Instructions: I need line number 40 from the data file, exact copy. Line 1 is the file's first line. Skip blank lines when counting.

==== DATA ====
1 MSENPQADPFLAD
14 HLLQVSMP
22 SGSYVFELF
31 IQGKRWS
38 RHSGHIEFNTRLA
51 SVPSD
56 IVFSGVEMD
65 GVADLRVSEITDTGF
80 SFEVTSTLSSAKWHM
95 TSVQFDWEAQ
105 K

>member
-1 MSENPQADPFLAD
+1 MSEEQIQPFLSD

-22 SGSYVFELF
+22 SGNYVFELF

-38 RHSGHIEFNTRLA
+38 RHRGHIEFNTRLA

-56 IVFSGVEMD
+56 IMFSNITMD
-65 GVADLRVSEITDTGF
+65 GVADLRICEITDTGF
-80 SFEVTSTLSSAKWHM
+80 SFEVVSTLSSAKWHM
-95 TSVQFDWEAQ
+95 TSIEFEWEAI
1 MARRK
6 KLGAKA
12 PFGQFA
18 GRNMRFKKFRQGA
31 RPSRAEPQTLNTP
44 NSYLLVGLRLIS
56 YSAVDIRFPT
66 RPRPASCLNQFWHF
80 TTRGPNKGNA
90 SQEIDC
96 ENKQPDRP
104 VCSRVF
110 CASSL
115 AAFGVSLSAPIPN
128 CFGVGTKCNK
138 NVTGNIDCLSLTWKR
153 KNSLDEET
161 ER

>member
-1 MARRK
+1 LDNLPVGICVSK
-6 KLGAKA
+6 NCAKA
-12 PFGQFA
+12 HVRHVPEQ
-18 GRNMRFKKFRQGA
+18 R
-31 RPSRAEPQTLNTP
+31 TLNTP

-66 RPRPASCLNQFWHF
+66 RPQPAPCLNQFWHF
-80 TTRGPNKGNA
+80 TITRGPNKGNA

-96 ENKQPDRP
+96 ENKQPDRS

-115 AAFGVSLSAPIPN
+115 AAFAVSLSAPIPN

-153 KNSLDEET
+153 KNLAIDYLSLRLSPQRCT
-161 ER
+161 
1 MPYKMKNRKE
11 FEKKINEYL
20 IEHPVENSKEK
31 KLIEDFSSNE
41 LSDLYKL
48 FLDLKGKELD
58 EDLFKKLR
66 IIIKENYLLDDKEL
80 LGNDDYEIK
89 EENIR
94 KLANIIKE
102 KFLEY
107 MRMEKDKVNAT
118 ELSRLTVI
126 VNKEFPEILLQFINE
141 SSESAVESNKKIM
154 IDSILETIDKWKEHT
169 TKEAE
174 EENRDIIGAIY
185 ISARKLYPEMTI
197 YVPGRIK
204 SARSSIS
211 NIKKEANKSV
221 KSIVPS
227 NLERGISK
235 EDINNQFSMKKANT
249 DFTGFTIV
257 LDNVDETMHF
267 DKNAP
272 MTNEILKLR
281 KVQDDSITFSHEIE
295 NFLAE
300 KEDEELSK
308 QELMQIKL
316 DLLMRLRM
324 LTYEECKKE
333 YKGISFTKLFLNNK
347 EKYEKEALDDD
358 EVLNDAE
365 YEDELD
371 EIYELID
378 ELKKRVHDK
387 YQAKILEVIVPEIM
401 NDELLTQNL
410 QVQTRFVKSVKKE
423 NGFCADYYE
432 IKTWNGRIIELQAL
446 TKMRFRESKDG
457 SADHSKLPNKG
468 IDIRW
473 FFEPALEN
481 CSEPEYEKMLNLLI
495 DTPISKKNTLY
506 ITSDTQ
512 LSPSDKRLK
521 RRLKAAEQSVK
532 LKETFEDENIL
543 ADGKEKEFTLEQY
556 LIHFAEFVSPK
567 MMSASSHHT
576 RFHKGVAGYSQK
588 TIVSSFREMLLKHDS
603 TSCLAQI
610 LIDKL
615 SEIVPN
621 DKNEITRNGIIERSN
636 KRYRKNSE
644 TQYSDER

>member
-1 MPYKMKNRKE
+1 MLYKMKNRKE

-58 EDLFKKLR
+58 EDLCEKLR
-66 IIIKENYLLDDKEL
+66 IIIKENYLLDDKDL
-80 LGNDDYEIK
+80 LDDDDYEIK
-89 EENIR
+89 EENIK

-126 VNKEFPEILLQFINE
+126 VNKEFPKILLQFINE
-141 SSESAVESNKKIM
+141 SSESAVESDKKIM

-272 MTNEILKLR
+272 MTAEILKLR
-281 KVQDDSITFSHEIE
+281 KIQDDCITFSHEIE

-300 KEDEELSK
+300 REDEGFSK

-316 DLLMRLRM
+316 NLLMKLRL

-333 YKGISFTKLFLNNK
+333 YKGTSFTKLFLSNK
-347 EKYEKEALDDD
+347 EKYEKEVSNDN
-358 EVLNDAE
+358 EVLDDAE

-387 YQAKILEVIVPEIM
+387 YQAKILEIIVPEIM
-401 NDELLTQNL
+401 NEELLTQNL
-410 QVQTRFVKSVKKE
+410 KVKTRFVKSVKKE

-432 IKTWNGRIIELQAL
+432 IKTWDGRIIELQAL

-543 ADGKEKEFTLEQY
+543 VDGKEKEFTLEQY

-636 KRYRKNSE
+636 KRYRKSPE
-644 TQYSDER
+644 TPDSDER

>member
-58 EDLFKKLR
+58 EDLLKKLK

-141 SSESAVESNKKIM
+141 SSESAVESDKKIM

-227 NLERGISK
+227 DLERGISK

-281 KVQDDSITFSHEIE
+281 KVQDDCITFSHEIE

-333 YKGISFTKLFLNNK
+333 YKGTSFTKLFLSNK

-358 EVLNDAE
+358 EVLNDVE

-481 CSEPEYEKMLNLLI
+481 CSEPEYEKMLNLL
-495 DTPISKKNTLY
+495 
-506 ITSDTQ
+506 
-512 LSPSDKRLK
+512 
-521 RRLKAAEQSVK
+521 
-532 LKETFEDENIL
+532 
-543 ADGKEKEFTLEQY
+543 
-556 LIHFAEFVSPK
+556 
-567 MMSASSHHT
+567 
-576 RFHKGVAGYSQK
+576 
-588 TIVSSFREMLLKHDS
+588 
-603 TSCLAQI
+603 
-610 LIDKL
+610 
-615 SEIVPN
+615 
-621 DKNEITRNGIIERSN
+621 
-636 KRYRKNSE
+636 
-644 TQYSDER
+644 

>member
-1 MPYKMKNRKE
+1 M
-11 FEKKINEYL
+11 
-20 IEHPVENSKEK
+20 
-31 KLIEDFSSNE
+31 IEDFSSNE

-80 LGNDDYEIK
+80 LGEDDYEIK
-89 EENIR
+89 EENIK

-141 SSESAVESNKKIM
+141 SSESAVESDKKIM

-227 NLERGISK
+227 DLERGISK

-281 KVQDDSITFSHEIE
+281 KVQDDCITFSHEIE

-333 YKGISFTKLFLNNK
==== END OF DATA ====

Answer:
115 AAFGVSLSAPIPN